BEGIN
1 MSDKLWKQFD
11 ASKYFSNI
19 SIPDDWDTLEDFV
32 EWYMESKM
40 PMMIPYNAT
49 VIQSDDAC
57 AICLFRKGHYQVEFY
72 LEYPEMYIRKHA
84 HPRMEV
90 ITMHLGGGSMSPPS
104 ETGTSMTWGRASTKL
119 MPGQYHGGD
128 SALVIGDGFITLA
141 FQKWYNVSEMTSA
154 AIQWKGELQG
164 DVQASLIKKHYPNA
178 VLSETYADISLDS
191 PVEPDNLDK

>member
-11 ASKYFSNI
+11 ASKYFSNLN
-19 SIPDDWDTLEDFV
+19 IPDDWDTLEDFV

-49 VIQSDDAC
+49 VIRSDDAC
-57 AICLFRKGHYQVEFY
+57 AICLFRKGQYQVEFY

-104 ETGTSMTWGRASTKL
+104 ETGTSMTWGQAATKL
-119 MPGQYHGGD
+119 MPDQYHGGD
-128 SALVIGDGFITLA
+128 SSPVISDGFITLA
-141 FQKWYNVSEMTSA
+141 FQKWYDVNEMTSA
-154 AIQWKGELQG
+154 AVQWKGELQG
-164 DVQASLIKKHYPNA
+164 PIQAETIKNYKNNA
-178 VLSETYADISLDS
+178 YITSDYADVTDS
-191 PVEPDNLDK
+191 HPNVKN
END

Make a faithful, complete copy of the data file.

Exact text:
1 MSDKLWKQFD
11 ASKYFSNI
19 SIPDDWDTLEDFV
32 EWYMESKM
40 PMMIPYNAT
49 VIQSDDAC
57 AICLFRKGHYQVEFY
72 LEYPEMYIRKHA
84 HPRMEV
90 ITMHLGGGSMSPPS
104 ETGTSMTWGRASTKL
119 MPGQYHGGD
128 SALVIGDGFITLA
141 FQKWYNVSEMTSA
154 AIQWKGELQG
164 DVQASLIKKHYPNA
178 VLSETYADISLDS
191 PVEPDNLDK

>member
-11 ASKYFSNI
+11 ASKYFSNLN
-19 SIPDDWDTLEDFV
+19 IPDDWDTLEDFV

-49 VIQSDDAC
+49 VIRSDDAC
-57 AICLFRKGHYQVEFY
+57 AICLFRKGQYQVEFY

-104 ETGTSMTWGRASTKL
+104 ETGTSMTWGQAATKL
-119 MPGQYHGGD
+119 MPDQYHGGD
-128 SALVIGDGFITLA
+128 SSPVISDGFITLA
-141 FQKWYNVSEMTSA
+141 FQKWYDVNEMTSA
-154 AIQWKGELQG
+154 AVQWKGELQG
-164 DVQASLIKKHYPNA
+164 PIQAETIKNYKNNA
-178 VLSETYADISLDS
+178 YITSDYADVTDS
-191 PVEPDNLDK
+191 HPNVKN